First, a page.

It is this: having had led the country in a major finals, the 57-year-old doesn’t want his tenure to end without again doing so. Committing himself for a further two years – to allow him to take charge both for the on-going World Cup qualifying campaign and the 2024 Euros beyond that – allows him a decent opportunity to do that. Realism dictates differently over the immediate future.
Trips to Denmark and Austria form the crucial components of next month’s daunting triple header for their 2022 Qatari quest, which Clarke yesterday named a largely familiar squad for. The notion Scotland could bounce off their group stage exit at summer Euros to finish above group rivals that, respectively, were semi-finalists and only edged out by eventual winners Italy, seems an almighty stretch. Clarke betrays no naivety over that, acknowledging is encompassed by stage two – “that’s quite a good way of putting it,” he said – of his international tenure following Scotland first finals in 23 years.
“I think improving now will probably be more difficult than improving from where we have been,” he said. “You come in as Scotland head coach and you get the two tournaments and basically your brief is that you’ve got to qualify for the tournament. It was nice to get the first one done. And the reason for extending was just getting another tournament to keep it at two tournaments. We got that monkey off our back and it’s now time to do that more consistently. I have two tournaments to try and do that.”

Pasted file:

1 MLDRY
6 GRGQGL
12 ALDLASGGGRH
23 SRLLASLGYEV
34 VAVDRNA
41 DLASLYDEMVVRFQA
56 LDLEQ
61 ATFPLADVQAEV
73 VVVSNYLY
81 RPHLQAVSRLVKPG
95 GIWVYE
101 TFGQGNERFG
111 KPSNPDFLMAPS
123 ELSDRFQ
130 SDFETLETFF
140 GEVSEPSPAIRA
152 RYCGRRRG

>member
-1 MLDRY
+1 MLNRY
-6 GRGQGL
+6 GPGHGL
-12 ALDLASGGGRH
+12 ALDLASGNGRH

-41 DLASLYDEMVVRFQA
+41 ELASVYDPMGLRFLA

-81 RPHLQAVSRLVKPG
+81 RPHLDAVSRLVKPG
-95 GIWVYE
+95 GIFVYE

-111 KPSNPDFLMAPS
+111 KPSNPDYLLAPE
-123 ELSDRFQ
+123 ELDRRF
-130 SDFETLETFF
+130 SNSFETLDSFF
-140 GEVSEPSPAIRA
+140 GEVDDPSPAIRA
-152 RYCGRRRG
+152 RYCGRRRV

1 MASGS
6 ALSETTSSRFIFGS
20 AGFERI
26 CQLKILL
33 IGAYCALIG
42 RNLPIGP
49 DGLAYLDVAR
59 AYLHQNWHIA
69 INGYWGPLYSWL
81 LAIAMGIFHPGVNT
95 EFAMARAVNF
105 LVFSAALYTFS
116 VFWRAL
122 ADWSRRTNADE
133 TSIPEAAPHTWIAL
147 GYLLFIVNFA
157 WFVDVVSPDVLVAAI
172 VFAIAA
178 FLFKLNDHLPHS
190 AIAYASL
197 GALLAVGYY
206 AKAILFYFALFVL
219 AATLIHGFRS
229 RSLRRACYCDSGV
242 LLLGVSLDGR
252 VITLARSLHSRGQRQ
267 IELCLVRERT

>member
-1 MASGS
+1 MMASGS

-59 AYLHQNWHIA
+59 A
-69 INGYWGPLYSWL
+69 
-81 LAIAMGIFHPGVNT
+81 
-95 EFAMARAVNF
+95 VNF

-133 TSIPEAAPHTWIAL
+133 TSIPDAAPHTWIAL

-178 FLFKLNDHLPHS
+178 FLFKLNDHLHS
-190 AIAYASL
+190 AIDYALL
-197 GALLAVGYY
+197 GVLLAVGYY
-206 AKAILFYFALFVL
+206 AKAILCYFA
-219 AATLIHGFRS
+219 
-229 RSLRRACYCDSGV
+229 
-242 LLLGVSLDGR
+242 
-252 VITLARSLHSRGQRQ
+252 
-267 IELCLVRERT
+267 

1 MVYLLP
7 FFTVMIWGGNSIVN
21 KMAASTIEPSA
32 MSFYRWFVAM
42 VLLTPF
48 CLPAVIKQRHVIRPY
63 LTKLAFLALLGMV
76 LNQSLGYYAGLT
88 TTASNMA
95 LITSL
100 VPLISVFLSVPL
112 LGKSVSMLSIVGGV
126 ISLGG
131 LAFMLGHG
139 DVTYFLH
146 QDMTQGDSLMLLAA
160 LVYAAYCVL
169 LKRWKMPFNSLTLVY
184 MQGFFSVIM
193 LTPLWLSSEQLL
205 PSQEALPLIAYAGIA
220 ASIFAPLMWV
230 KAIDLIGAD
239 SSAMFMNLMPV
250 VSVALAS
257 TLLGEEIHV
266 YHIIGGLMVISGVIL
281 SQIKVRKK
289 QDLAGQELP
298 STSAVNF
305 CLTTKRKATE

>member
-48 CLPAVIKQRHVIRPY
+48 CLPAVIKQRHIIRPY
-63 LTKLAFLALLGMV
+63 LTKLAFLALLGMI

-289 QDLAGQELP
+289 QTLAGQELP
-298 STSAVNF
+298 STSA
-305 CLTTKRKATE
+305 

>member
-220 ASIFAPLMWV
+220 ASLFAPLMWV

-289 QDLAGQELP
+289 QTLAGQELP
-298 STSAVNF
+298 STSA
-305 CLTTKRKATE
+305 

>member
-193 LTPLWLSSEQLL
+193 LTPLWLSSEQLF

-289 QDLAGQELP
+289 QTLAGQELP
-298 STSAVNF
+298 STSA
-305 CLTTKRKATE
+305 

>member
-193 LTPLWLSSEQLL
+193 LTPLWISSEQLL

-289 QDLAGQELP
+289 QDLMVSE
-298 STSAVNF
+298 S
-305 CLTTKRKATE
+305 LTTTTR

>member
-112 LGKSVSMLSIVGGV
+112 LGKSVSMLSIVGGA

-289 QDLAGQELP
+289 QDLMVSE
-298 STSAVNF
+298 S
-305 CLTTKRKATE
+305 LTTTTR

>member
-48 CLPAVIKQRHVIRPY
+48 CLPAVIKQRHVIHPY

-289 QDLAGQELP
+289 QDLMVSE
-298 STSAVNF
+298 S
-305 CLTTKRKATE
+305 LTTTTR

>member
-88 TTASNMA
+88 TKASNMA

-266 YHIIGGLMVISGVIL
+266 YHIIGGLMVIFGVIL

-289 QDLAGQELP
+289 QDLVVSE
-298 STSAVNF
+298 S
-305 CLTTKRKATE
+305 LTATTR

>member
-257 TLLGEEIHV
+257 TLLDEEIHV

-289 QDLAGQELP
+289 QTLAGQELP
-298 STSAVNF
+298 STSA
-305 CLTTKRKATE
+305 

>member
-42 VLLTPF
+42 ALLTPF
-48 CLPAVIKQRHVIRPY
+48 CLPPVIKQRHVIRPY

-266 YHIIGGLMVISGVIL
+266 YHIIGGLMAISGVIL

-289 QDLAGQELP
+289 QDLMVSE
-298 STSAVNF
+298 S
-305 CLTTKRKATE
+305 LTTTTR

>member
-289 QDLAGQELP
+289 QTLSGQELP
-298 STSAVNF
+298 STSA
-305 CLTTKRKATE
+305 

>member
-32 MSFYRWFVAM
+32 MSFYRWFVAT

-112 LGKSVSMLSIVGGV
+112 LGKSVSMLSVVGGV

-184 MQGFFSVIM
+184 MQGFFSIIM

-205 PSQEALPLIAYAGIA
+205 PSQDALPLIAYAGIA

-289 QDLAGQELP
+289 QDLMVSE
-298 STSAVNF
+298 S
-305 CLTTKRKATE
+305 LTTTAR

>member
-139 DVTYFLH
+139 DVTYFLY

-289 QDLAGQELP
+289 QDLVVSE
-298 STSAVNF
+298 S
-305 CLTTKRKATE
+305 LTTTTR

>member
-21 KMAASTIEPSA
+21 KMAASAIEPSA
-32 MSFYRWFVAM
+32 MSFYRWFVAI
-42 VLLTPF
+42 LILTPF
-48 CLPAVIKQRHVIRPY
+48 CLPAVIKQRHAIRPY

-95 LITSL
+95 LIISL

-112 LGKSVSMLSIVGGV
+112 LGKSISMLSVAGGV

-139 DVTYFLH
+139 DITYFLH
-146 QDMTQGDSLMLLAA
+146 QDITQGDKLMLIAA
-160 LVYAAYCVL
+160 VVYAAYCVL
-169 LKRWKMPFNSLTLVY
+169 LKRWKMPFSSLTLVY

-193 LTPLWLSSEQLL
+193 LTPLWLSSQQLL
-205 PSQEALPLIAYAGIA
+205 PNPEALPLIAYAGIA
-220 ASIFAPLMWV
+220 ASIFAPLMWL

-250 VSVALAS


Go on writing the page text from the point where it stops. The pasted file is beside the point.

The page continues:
The difficulty for Clarke comes with the need to squeeze more from a group that scored one goal and claimed one point from their three Euro 2020 group games pitting them against England, Czech Republic and Croatia. And that took only five points from their three World Cup qualifiers leading up to their tournament participation, three of these from a home flailing of the Faroe Islands.
Although he has promoted Aberdeen midfielder Lewis Ferguson, the only notable difference in his selections for the trip to Copenhagen on September 1 – which will be followed by the hosting of Moldova four days later before an Austrian assignment – will be fielding Craig Gordon as his keeper. The Hearts no.1 has joined St Johnstone’s Zander Clark in a rejig in that department; enforced because of David Marshall’s travails with Derby County and Rangers’ Jon McLaughlin being unavailable.
Yet, Clarke maintained contract talks were unavailable because he believes there is growth in his squad – and on that front such as Kieran Tierney, Scott McTominay, Billy Gilmour and David Turnbull have all pushed on their club careers since he was appointed in May 2019. Clarke would point to others, too.
“I look back two years to when I came in and compare that to where we were in the summer – involved in a tournament with an improved squad getting more experience,” he said. “Andy Robertson is approaching 50 [caps], and even players like Stephen O’Donnell are approaching 25. We are gaining more experience and we have improved a lot. It was relatively straightforward to try and improve on the work we have done so far.”